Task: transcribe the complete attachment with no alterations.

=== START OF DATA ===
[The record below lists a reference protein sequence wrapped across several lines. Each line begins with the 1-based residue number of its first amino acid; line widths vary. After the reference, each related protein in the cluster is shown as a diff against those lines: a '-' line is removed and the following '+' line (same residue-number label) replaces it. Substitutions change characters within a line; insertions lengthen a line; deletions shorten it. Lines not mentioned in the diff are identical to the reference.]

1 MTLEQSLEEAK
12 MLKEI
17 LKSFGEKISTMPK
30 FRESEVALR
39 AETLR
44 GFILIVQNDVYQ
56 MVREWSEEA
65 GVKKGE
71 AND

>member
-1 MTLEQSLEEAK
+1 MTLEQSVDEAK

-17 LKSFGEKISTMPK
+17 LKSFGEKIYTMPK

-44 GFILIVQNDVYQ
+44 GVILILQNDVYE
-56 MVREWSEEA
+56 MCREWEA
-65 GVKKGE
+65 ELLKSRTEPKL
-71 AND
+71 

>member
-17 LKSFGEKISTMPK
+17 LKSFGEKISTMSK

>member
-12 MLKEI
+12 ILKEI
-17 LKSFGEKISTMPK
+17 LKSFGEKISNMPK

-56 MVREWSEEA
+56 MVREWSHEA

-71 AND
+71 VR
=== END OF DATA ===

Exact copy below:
[The record below lists a reference protein sequence wrapped across several lines. Each line begins with the 1-based residue number of its first amino acid; line widths vary. After the reference, each related protein in the cluster is shown as a diff against those lines: a '-' line is removed and the following '+' line (same residue-number label) replaces it. Substitutions change characters within a line; insertions lengthen a line; deletions shorten it. Lines not mentioned in the diff are identical to the reference.]

1 MTLEQSLEEAK
12 MLKEI
17 LKSFGEKISTMPK
30 FRESEVALR
39 AETLR
44 GFILIVQNDVYQ
56 MVREWSEEA
65 GVKKGE
71 AND

>member
-1 MTLEQSLEEAK
+1 MTLEQSVDEAK

-17 LKSFGEKISTMPK
+17 LKSFGEKIYTMPK

-44 GFILIVQNDVYQ
+44 GVILILQNDVYE
-56 MVREWSEEA
+56 MCREWEA
-65 GVKKGE
+65 ELLKSRTEPKL
-71 AND
+71 

>member
-17 LKSFGEKISTMPK
+17 LKSFGEKISTMSK

>member
-12 MLKEI
+12 ILKEI
-17 LKSFGEKISTMPK
+17 LKSFGEKISNMPK

-56 MVREWSEEA
+56 MVREWSHEA

-71 AND
+71 VR